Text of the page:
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Vulnerable states qualify for special privileges

Assistance packages support lending rates

Graduation of least developed countries is no conspiracy by bigger and wealthier developed states to absolve them from helping countries that are in need of special assistance, says the United Nations UnderSecretary General Gyan Chandra Acharya (pictured). Agreeing that small island developing states (SIDS) which fall under the LDC classification have a special case because of the vulnerability of the environment they live in, reclassification though does not necessarily mean the loss of special privileges like lending concessionary rates and access to finance under the official development assistance (ODA). “Cape Verde is an example.

When they graduated in 2007, their ODA was about US$190m. Now in 2011 and 2012, they are still getting $300m in ODA. So it’s not reduced and there are no specific linkages between graduation and ODA reduction, absolutely no linkage.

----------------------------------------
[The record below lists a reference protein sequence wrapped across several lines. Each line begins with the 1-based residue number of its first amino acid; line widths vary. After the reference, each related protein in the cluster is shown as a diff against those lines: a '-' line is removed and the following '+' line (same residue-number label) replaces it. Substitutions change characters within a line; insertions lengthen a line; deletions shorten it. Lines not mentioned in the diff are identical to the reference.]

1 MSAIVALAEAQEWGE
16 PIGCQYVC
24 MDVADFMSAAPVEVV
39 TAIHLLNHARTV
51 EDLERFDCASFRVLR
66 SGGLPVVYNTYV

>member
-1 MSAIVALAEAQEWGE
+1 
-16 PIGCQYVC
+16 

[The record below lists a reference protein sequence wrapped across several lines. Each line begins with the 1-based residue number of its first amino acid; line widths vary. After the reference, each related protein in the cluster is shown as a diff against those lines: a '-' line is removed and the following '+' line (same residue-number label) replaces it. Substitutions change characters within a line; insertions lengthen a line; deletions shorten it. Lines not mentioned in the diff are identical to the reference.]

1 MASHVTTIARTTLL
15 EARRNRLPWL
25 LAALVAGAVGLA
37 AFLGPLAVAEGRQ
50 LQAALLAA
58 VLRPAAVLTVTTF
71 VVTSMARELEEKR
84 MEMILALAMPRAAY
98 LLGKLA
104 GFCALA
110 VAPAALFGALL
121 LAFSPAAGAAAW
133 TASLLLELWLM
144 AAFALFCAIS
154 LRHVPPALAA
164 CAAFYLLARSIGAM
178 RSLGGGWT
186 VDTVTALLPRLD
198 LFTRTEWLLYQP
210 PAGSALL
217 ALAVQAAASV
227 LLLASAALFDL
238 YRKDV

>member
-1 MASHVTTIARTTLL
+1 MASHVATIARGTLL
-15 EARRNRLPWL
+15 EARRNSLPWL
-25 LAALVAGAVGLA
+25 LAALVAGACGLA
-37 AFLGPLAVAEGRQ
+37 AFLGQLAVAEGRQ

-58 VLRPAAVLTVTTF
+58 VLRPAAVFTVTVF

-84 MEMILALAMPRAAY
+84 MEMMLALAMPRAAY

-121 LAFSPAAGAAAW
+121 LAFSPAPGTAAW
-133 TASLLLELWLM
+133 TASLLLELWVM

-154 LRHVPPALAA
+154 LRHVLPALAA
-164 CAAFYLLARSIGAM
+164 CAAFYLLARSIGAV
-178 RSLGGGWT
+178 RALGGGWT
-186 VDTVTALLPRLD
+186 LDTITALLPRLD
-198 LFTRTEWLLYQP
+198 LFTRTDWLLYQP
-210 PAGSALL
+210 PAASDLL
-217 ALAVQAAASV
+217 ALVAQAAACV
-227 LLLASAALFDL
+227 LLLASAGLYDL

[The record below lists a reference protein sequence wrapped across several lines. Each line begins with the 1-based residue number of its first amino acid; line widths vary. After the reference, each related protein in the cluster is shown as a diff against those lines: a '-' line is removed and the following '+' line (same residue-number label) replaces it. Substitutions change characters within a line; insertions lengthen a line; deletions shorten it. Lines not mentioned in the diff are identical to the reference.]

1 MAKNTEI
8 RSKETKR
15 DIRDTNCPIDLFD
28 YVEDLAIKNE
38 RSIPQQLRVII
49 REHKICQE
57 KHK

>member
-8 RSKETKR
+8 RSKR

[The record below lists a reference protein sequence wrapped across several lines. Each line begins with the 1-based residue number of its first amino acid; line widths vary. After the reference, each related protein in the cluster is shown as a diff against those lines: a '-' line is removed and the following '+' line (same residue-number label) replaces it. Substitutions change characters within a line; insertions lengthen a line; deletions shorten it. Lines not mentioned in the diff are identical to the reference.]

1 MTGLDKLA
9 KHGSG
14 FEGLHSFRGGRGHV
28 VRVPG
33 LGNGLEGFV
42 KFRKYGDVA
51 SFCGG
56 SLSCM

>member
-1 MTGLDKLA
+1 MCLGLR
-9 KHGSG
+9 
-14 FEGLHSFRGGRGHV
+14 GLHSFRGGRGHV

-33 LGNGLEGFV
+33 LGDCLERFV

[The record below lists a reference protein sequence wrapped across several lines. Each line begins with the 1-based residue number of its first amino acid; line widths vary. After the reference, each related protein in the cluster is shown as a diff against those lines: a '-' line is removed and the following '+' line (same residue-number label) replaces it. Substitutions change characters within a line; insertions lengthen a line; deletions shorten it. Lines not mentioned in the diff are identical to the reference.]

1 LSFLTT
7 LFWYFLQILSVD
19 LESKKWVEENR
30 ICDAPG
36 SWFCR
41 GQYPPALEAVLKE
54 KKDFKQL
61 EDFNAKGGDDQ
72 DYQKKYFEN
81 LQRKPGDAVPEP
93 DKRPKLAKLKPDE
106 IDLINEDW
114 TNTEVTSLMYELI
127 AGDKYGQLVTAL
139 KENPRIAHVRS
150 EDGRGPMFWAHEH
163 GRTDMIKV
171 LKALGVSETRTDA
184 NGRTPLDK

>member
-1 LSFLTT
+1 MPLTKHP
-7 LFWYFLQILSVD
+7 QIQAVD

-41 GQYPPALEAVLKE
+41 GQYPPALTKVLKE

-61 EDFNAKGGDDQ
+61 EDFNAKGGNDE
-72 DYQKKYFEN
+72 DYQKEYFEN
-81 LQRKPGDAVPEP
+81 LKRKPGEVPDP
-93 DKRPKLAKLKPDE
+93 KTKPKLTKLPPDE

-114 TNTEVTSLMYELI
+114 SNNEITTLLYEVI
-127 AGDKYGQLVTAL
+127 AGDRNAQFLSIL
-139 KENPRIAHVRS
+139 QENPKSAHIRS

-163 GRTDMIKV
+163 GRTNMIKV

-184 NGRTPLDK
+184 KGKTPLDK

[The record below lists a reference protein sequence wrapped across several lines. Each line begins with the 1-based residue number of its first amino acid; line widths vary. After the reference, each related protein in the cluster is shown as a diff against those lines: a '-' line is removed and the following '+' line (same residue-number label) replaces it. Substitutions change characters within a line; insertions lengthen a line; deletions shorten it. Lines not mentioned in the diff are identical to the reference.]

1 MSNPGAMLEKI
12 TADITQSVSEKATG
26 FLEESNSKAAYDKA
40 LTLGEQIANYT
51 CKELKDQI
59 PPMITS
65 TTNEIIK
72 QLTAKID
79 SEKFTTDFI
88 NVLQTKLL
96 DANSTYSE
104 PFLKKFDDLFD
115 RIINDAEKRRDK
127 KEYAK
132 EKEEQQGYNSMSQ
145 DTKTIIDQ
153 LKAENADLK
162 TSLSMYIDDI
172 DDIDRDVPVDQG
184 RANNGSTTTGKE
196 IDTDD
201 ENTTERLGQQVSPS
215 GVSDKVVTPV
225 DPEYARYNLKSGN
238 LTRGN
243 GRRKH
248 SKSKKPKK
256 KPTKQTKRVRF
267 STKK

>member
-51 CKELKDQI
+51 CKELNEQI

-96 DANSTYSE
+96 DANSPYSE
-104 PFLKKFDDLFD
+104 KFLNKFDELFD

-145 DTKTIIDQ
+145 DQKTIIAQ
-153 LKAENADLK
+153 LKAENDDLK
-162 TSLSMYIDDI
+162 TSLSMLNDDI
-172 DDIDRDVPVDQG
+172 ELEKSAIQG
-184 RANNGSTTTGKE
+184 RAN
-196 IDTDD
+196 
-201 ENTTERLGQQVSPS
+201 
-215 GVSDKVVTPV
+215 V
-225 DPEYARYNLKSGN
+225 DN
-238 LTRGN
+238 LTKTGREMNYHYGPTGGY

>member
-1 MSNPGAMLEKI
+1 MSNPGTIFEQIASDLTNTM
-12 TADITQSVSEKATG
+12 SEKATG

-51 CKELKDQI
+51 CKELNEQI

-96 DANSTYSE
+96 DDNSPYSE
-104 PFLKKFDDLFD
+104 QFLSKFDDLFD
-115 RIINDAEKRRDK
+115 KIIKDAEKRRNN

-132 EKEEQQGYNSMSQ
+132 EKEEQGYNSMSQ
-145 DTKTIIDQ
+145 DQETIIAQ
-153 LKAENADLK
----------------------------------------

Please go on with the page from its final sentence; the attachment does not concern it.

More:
There have been cases where they have been getting better access upon graduation,” says Under Secretary General Acharya. The UN senior official spoke to Islands Business magazine in the margins of the 3rd International Conference on SIDS that Samoa successfully hosted last month. He is also High Representative for the Least Developed Countries, Landlocked Developing Countries and Small Island Developing States.

He’s originally from Nepal. Much discussion at the Samoa conference centred on LDC graduation. Samoa has already done the move and the focus now is on smaller economies like Tuvalu and most probably Kiribati as well.

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